Queens Park Rangers 0 Leeds United 1

 by Martin Belam, 18 September 2005

When I am sitting at my desk at work I only have to turn my head to the right and I can see the floodlights of Queens Park Rangers' Loftus Road ground behind the White City estate.

Loftus Road viewed from my office window

Yesterday I actually went there to watch Leeds United versus QPR. I found my regular commute to be much more pleasant when I knew work wasn't waiting for me at the end, although on a Saturday lunchtime if anything it seemed a bit busier than in the mornings.

The last time I saw these two teams play was back in the early nineties, which I think was a match distinguished by being one of the few occasions that Thomas Brolin scored for United during his ill-starred spell with the club. That was when I lived in Leeds so I traveled down to London for the evening game, sitting with the Leeds fans.

For yesterday's visit I was undercover amongst the QPR supporters, as getting tickets as an away Leeds fan is like pulling teeth, but more expensive. I had seats right by the Leeds dug-out, and I can't recall a time when I have sat closer to a football management team. It did have the disadvantage that about a third of the pitch could only be viewed through the perspex shield that kept the elements, and presumably the fans, away from the substitutes and management teams.

There was some great banter between the QPR fans near the dug-out and the Leeds bench. Early in the game one of Leeds' coaching staff jumped out to pass some instructions on to one of the players:

You've got to get right up his arse!

Quick as a flash came the reply from the terraces:

We don't like that sort of thing down here, you know.
Action from the 1st half of QPR vs Leeds

Once Leeds scored the game subsequently turned on a red card issued to our striker Healy with around 25 minutes to go. I didn't really see what happened, but the Leeds players were infuriated by the decision. After that I had to (hopefully) disguise my furrowed brow and nail-biting as concern that QPR didn't have enough time to equalise, not the truth that I was gripped by whether Leeds could cling on.

With five minutes left QPR had a massive shout for a penalty, but to the crowd's disbelief the referee judged the foul had taken place outside the box, so they only had a free-kick which they duly wasted. During the uproar a fan near me was shouting at the bench "Oh, so you think he's a good referee now. He's a good enough referee for you now is he?". Fair play to the Leeds bench, on of the coaches came round the side, held his hand up in apology to the fan and said "It looked like it was in the box from here".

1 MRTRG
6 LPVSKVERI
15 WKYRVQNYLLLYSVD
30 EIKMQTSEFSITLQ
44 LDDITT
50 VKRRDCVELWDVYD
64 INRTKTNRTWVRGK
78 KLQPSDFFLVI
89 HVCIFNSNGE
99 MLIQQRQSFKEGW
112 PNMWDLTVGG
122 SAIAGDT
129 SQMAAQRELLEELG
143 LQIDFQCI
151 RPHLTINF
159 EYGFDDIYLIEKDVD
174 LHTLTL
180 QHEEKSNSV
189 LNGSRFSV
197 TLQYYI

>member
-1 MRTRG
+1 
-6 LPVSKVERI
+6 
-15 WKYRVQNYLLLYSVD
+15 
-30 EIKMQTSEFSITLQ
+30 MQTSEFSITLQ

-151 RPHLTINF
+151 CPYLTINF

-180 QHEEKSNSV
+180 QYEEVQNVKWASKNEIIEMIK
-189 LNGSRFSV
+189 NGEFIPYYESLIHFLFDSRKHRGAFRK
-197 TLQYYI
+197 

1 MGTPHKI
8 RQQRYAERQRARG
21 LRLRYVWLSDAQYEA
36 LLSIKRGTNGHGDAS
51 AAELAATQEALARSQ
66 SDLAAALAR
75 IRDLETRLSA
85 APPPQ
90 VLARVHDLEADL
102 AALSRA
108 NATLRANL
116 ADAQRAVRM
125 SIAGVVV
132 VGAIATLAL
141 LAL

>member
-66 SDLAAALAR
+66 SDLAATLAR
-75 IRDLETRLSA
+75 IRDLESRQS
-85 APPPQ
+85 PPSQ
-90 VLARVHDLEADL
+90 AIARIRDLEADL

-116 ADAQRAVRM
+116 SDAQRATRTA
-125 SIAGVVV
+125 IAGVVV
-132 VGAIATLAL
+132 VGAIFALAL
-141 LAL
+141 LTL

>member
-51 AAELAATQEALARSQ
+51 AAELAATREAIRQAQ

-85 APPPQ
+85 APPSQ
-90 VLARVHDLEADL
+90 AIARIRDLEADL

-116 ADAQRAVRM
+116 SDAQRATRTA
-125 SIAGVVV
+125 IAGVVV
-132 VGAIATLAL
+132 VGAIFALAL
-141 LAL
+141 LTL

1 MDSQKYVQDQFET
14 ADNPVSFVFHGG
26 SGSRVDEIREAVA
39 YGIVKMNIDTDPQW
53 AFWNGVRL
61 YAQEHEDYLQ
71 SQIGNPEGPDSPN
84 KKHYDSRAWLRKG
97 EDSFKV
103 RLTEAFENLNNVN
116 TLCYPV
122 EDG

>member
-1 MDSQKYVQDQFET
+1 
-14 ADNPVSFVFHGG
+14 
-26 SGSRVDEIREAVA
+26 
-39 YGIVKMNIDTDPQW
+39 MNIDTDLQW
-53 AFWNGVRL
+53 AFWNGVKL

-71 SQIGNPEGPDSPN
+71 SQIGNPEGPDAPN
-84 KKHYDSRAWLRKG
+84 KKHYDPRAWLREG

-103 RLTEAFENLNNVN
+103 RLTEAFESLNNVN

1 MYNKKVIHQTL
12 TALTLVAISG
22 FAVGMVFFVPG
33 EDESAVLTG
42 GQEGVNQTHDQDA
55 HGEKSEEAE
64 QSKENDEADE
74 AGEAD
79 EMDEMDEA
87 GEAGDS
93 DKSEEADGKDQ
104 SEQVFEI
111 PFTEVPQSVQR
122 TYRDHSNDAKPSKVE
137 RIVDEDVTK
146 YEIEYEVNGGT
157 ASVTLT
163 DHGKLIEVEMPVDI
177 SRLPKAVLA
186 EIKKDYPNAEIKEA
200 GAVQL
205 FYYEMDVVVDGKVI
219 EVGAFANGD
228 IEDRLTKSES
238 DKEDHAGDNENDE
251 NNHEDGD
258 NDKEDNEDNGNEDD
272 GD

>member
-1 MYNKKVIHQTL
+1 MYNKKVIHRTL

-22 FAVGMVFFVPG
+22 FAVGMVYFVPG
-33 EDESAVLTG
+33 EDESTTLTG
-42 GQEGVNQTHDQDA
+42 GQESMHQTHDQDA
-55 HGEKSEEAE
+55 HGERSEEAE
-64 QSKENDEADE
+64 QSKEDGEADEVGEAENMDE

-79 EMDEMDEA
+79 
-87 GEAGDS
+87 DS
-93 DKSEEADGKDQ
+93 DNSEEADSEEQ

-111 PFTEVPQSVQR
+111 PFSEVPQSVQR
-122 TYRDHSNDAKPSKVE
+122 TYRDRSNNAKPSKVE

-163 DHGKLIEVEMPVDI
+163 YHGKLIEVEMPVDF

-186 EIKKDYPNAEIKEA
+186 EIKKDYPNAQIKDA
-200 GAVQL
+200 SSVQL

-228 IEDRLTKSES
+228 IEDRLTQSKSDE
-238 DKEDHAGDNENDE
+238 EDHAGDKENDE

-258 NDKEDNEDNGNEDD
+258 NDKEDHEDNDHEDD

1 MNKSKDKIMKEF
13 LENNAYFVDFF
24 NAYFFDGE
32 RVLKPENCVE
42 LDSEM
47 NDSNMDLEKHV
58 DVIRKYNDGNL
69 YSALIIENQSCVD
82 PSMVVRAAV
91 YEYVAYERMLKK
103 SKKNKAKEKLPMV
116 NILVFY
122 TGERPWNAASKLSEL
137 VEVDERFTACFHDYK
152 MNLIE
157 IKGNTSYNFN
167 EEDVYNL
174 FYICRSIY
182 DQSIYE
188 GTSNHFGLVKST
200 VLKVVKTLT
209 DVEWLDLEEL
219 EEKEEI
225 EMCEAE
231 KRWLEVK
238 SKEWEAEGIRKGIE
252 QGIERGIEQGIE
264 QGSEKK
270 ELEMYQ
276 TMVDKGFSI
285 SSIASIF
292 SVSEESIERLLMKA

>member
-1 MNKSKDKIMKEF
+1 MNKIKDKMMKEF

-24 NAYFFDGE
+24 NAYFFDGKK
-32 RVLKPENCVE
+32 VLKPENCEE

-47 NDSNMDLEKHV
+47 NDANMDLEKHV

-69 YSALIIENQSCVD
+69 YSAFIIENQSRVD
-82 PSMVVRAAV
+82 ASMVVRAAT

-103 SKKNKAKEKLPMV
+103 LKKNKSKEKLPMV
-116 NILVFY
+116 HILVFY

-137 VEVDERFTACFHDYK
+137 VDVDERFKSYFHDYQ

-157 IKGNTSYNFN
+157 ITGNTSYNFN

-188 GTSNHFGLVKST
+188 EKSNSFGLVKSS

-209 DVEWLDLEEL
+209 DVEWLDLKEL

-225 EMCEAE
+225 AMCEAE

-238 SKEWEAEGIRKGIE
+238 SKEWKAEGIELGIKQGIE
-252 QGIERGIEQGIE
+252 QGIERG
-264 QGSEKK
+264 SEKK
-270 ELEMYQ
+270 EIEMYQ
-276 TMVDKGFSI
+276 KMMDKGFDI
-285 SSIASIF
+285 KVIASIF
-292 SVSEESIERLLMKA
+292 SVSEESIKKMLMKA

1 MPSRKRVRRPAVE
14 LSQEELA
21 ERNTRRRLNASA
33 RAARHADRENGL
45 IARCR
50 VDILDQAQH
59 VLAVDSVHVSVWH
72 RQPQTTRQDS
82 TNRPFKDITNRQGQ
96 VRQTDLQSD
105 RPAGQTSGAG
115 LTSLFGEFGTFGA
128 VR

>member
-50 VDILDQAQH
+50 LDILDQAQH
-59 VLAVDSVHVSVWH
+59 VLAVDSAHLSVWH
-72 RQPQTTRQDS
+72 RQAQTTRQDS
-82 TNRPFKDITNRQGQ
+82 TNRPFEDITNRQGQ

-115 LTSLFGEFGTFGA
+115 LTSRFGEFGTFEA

I was amused at how little actual communication the mangers seemed to actually be able to have with the players. I don't know whether that was specifically a Leeds thing, or for all players, but most of the time the players responded to the manager with the blank smile and thumbs up of someone who didn't have the faintest clue what you were going on about but hoped it was the right response. Shaun Derry in particular had perfected a Manuel-esque expression of faux comprehension which he repeatedly directed at the bench.

Mind you, it occurred to me what an odd model of managerial encouragement the football one is - where your boss and his assistant bellow at you for 90 minutes about everything you are doing wrong. I can't quite see it translating into the office workplace. I had visions of my mangers occupying a perspex box at the side of our open-plan office bellowing: "Belam. Belam! Call that a GANNT chart? Mark your dependencies. Mark your fucking dependencies son!"

With the game deep in added on time one of the fans around me shouted out one of the funniest things I have heard during a game. Directed towards a particular QPR player he yelled:

Are you listening to me or are you listening to Holly [Ian Holloway, QPR's manager]? Who's managing this fucking team?
A victorious Leeds United team leaves the QPR pitch

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